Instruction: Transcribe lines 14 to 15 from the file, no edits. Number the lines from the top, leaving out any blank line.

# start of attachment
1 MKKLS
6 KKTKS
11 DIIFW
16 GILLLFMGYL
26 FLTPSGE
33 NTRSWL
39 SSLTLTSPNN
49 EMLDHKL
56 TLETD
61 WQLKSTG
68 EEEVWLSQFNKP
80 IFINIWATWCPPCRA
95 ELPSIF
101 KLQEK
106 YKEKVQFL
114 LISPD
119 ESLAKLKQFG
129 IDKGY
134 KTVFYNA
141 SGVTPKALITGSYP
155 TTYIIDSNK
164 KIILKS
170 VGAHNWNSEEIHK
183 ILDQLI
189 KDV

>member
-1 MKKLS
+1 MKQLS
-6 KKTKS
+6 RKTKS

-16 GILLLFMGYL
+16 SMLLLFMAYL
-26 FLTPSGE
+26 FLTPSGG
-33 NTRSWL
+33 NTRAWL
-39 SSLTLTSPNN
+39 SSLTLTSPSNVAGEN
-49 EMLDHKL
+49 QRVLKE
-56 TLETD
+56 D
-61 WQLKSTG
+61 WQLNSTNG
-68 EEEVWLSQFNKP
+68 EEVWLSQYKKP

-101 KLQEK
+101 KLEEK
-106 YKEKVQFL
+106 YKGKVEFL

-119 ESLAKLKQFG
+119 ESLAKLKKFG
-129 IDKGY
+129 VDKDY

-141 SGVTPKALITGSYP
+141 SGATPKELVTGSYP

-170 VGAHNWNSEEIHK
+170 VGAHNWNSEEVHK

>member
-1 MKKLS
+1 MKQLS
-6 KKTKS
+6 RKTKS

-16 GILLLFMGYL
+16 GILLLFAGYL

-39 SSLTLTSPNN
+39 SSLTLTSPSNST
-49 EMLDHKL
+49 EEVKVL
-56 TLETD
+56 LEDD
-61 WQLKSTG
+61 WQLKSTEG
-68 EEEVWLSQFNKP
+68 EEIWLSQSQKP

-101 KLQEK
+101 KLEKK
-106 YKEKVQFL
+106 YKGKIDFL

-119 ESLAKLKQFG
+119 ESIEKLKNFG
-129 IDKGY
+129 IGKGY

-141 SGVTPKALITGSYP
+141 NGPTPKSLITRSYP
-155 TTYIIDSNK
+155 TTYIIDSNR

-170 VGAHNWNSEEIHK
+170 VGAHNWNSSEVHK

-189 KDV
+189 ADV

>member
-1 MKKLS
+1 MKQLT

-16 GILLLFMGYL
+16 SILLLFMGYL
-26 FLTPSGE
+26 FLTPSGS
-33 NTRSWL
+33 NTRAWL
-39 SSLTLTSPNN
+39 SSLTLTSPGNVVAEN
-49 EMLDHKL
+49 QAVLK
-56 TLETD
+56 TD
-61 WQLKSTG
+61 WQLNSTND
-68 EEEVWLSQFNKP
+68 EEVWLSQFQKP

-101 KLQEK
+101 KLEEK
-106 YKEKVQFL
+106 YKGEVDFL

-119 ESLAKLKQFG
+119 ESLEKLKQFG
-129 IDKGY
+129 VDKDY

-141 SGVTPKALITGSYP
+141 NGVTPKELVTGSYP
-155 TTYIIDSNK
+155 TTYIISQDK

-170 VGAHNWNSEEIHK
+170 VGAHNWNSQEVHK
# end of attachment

101 KLQEK
106 YKEKVQFL